The female selection provides the evolutionary pressure towards these tough to achieve, or risky, genetic mutations, to the point that the benefit of extra food or less chance of getting eaten by Charlie is outweighed by the reduced chance of mating succesfully.

    Also, with the true hummel, it is difficult to compete in the rut with those fully antlered heads. In this case the lack of antlers itself becomes highly dangerous. Add to that any hummel spotted becomes an immediate target as a cull animal and the condition becomes highly selected against. I guess the difference in hummel numbers will vary in accordance with the food availability. It would appear to be a far more successful "strategy" in an area where food is tough to come by than an area where food is abundant. It would be interesting to test this theory!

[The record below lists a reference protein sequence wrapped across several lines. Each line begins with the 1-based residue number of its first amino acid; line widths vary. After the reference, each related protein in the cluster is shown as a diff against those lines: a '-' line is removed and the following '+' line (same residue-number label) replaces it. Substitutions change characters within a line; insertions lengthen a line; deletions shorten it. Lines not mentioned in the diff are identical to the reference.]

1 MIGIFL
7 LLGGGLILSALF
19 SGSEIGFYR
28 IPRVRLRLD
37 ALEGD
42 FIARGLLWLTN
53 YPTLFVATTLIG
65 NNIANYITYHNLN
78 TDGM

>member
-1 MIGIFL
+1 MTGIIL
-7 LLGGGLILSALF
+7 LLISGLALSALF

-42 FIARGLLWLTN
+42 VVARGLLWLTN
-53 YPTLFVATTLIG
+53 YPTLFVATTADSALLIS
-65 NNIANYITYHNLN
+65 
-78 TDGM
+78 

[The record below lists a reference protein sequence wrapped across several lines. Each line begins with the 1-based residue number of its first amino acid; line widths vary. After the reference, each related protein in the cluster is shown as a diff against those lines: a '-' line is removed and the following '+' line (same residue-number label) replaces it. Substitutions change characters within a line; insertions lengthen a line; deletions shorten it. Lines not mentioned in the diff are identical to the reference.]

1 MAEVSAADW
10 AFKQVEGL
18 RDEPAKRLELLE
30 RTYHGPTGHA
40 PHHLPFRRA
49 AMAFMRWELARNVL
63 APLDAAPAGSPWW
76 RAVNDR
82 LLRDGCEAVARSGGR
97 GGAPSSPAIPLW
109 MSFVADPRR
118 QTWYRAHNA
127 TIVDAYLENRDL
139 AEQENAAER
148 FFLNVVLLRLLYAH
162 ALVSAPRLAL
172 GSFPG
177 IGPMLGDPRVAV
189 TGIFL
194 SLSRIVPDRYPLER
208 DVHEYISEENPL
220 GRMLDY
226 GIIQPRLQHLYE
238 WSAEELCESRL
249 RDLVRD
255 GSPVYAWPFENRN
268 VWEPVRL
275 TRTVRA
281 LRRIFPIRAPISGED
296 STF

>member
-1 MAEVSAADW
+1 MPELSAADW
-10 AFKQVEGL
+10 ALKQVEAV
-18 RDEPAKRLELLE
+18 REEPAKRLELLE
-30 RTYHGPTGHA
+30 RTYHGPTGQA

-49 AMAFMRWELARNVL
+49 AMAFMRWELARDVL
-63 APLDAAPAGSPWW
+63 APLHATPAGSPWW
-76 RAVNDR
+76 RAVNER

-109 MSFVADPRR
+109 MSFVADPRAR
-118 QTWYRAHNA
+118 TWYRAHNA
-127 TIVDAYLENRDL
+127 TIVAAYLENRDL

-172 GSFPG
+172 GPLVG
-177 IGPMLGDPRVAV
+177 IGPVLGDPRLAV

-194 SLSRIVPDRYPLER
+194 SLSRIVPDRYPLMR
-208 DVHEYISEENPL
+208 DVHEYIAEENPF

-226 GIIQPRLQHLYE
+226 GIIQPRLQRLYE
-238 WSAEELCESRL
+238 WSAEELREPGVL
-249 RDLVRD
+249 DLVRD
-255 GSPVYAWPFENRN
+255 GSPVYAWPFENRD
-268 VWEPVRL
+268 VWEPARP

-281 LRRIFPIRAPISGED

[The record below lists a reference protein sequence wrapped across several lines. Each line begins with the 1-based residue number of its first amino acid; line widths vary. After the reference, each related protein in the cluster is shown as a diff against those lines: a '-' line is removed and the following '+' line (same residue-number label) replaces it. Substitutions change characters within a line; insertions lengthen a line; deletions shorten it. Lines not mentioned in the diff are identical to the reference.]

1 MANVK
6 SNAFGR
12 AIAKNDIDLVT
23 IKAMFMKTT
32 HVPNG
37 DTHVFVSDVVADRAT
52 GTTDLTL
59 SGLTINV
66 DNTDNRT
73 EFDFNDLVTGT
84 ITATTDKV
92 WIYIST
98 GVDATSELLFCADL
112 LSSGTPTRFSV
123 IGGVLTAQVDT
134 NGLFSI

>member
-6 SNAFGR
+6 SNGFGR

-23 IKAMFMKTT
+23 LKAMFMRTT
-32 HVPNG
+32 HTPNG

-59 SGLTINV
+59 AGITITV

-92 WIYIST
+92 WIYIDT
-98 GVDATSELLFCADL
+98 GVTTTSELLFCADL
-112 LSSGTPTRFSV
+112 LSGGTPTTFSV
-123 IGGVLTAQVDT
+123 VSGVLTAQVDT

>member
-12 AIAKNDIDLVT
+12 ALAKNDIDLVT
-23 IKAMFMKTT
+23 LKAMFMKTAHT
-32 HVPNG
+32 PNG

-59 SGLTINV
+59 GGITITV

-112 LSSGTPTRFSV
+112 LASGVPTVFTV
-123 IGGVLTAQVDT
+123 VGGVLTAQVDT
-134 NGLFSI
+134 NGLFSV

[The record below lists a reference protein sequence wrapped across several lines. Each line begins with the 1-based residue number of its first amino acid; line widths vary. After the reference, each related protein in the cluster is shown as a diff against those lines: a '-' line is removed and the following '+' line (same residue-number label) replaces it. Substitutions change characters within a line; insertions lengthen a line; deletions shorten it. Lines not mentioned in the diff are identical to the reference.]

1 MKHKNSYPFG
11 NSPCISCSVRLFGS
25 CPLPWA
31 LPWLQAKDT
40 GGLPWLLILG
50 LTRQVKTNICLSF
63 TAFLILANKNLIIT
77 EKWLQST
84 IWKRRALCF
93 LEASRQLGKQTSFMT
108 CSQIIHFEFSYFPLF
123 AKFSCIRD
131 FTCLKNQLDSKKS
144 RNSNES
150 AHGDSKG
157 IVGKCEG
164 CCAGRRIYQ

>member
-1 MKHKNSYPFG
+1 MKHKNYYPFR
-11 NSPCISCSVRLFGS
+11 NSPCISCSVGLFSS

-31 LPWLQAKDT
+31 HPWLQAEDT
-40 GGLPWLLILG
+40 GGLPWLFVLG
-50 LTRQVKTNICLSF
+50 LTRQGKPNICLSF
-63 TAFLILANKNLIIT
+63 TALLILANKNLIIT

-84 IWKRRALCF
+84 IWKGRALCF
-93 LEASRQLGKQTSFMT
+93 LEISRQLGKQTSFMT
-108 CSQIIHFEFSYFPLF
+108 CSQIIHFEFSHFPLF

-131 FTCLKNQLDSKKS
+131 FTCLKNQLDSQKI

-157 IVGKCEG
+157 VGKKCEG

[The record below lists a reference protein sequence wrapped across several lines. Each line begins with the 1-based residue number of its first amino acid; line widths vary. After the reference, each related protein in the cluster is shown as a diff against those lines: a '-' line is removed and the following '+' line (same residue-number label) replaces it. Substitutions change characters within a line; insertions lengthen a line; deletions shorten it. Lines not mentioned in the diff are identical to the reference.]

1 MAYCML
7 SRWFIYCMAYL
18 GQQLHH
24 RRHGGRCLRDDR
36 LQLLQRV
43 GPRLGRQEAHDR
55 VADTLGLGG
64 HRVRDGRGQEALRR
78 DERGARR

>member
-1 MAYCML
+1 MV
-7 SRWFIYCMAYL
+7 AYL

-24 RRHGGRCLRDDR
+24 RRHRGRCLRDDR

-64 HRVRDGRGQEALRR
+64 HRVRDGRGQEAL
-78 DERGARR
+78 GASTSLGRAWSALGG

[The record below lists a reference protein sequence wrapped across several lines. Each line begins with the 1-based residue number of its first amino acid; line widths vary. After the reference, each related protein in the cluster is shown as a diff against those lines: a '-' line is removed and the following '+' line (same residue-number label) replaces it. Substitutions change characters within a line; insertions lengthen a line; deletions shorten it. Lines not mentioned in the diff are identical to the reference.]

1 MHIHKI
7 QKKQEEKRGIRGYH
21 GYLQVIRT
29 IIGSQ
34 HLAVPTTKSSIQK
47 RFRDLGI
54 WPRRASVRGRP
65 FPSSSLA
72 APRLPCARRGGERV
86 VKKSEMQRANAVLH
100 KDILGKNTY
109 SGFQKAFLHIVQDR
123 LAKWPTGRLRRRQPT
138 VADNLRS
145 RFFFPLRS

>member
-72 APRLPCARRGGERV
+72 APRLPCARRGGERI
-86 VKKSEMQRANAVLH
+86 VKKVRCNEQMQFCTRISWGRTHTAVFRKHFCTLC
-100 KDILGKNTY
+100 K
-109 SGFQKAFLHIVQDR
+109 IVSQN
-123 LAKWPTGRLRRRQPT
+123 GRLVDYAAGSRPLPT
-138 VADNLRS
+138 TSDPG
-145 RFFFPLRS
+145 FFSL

What the actual physiological drivers are for lack of antler don't seem to be well defined. All the above assumes a genetic basis for antler growth, or lack of. It's just as possible that "nurture" is causative, and a lack of some vital nutrient in adolescence causes it. This would also go to explaining some of the variance noted between areas.

    As with most things deer related, there seems to be little actual research into this. I wonder if I could find someone to fund a PHD on it? Reckon it'd provide plenty of meat for study! (if you'll excuse the pun)

  6. #6